Taoiseach Enda Kenny has said the common travel area between Britain and Ireland is "something we want and will preserve."

Earlier, the Government welcomed the "greater clarity" provided by Theresa May in her address on Britain’s planned approach to the Brexit negotiation process.

Speaking on RTÉ's Nine News, the Taoiseach said that he wants to see the preservation of the "seamless border". 

Mr Kenny said: "We have agreed that there will be no return to the hard border, or borders of the past.

"Nor do you want customs posts every 100 yards, or military installation."

He said a new form of trading arrangement will decide how that trading relationship happens.

The Taoiseach said the British Prime Minister's speech on her Brexit plans has brought clarity "in some measure" to what it is that Britain is looking for, in respect of its new relationship with the European Union.

Mr Kenny said: "we are nearing the point where the formal negotiations can actually begin" but he said it was too early to define what the outcome of the negotiations would be regarding the customs union.

"What she [Ms May] said today was that Britain wanted to exit the single market, that Britain wanted a friction-free trading arrangement with the European Union, and that's a question that nobody can answer fully."

He added, however, that an answer had to be found, and will be found.

The Taoiseach said when he visited Downing Street that Ms May had agreed that we would preserve the common travel area, something that she confirmed in her speech this afternoon.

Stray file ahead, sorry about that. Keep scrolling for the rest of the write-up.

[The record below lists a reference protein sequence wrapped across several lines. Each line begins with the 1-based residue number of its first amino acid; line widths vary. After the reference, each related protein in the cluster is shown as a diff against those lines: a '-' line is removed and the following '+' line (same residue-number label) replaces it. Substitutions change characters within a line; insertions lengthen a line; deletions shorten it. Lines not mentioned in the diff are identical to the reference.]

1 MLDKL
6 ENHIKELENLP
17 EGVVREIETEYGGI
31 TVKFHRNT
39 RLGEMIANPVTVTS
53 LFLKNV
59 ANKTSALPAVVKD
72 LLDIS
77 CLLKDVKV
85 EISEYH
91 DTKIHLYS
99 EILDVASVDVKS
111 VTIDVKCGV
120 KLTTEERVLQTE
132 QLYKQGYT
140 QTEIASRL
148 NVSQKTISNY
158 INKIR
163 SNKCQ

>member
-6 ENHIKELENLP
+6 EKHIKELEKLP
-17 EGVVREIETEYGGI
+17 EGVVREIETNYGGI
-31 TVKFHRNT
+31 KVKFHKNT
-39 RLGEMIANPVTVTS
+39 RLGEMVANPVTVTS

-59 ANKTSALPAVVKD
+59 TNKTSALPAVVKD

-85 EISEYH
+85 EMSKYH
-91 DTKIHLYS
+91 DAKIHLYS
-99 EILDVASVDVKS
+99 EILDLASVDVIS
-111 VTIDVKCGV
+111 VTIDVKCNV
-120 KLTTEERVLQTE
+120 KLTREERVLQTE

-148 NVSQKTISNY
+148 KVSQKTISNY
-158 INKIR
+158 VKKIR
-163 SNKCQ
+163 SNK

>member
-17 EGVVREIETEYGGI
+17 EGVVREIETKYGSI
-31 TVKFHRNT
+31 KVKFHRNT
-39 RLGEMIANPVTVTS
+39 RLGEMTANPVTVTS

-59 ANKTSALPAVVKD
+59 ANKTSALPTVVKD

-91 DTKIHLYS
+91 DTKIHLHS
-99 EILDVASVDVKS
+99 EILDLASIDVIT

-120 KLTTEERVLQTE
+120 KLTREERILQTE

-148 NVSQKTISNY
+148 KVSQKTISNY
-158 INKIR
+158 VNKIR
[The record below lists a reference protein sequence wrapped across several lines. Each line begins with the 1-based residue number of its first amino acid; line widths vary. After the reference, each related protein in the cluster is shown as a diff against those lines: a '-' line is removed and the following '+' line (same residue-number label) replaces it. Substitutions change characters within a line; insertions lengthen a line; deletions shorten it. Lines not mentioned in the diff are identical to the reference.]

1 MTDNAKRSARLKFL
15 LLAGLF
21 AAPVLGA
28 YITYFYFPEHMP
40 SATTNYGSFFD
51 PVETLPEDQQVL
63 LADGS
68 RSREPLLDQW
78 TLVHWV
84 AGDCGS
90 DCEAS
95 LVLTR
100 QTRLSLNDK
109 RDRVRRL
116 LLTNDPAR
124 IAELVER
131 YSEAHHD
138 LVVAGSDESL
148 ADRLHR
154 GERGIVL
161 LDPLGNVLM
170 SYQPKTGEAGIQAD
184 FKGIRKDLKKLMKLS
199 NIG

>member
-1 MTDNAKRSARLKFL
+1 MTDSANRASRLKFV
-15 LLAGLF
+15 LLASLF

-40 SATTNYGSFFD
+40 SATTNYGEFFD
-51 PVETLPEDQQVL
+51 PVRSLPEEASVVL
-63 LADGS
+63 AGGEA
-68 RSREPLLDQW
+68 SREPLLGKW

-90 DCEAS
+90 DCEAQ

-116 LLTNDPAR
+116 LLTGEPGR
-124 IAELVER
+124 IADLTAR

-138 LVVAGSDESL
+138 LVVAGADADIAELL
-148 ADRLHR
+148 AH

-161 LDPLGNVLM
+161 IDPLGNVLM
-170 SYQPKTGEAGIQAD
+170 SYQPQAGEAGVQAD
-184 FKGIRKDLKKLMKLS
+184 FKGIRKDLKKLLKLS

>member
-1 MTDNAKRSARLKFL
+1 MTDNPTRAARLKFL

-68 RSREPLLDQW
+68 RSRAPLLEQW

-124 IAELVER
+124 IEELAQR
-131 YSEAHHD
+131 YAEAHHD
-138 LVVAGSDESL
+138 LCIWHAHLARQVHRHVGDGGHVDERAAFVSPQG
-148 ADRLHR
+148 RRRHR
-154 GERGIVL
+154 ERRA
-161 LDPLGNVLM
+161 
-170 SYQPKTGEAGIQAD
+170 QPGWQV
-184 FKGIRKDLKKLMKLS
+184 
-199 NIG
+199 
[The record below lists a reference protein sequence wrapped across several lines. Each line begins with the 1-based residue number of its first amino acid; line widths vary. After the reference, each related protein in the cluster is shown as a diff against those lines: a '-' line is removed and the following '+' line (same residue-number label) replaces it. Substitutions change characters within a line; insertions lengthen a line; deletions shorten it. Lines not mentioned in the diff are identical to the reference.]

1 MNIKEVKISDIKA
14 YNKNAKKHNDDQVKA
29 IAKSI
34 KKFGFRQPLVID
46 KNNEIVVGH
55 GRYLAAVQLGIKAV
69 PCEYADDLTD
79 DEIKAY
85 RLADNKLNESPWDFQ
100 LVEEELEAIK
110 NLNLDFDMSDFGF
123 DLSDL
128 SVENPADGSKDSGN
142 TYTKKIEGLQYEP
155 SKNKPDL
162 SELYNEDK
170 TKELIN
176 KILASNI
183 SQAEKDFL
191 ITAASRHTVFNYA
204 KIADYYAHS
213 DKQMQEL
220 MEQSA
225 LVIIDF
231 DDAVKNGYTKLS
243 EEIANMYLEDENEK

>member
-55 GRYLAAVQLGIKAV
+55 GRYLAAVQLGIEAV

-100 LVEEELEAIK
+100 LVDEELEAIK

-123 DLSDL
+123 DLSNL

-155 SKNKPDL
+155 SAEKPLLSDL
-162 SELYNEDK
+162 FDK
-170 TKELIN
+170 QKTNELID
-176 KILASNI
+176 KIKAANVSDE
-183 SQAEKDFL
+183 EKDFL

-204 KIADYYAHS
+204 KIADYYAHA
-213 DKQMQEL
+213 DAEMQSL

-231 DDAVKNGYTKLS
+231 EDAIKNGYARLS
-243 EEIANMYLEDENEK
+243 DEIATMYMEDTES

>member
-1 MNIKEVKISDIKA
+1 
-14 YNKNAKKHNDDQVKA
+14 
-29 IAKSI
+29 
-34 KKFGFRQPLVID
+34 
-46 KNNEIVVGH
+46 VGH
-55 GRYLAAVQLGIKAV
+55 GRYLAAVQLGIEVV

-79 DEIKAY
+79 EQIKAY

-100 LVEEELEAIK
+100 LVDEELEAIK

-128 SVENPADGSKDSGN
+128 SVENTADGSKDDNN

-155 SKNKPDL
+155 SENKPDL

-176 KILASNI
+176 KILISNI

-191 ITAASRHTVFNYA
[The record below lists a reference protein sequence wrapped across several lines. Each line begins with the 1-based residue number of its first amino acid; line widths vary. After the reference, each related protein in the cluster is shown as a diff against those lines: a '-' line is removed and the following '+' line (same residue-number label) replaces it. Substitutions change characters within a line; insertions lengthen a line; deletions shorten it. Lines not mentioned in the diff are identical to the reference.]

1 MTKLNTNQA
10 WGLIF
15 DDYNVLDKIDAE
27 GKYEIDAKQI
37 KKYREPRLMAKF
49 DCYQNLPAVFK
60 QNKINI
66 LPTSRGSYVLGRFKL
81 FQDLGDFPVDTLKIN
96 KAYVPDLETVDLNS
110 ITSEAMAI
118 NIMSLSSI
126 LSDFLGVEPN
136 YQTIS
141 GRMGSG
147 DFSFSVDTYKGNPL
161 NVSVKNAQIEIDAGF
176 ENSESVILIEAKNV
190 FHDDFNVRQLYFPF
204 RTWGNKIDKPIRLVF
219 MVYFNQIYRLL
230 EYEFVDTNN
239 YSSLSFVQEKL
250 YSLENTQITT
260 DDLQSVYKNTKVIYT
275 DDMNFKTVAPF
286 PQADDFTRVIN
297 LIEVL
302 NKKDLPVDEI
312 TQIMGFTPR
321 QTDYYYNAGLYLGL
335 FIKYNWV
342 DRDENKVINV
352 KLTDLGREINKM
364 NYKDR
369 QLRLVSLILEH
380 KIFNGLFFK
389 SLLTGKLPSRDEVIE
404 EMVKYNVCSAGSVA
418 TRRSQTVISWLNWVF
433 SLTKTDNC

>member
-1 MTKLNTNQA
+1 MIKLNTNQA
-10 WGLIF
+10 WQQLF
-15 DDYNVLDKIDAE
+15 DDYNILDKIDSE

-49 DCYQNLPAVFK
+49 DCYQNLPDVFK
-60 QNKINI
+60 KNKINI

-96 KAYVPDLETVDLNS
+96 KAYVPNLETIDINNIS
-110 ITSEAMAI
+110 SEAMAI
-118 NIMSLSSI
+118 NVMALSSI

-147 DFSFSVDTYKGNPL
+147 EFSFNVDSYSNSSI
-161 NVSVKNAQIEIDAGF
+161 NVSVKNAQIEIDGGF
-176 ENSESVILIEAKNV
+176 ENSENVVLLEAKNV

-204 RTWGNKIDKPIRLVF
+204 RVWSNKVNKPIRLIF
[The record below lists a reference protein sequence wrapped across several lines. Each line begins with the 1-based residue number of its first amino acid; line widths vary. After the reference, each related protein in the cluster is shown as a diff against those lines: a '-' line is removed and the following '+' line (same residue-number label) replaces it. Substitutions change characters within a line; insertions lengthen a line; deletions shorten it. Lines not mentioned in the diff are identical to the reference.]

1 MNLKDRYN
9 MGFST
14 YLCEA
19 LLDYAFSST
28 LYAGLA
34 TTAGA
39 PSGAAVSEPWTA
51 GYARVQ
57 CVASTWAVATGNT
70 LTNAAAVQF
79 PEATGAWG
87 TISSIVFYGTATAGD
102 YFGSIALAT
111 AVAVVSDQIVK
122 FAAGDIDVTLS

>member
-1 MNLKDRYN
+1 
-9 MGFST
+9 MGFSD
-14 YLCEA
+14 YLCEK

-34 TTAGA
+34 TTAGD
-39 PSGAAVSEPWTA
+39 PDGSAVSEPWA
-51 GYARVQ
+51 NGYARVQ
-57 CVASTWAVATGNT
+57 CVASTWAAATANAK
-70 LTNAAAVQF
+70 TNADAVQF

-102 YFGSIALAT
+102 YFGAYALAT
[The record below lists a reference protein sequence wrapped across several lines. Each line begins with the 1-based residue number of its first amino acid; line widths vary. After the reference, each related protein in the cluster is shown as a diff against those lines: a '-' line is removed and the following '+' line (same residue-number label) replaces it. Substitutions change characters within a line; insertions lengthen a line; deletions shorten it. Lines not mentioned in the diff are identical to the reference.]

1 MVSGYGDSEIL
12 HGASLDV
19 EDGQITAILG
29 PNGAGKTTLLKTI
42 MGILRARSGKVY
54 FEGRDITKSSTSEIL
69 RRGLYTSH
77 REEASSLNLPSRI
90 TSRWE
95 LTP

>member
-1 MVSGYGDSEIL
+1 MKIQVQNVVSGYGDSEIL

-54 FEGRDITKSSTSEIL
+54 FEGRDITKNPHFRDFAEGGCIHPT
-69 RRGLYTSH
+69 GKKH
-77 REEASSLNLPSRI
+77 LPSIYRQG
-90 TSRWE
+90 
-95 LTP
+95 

"If you introduce a trading arrangement in a new form, then we are going to have to find an answer to that, but we don't want, and we have agreed, that there should be no return to a hard border," Mr Kenny said.

The Taoiseach said he hopes to get further clarity from Ms May on all these issues when she visits Dublin at the end of the month.

In a statement earlier today, the Government said: "Prime Minister May has made clear that she wishes to secure the closest possible future economic relationship for Britain with the EU, a goal that Ireland shares.

"For Ireland, the priorities for the negotiation process that lies ahead are unchanged: our economic and trading arrangements, the Northern Ireland Peace Process including border issues, the common travel area, and the future of the European Union.

"In her speech, Prime Minister May highlighted the specific and historic relationship between Britain and Ireland. In this context, she made clear that her priorities include maintaining the common travel area and avoiding a return to a hard border with Northern Ireland, both of which are welcome."

The Government added that its preparation for Brexit is "extensive". It said organisational changes have been implemented within different departments and agencies, with additional resources provided for key areas.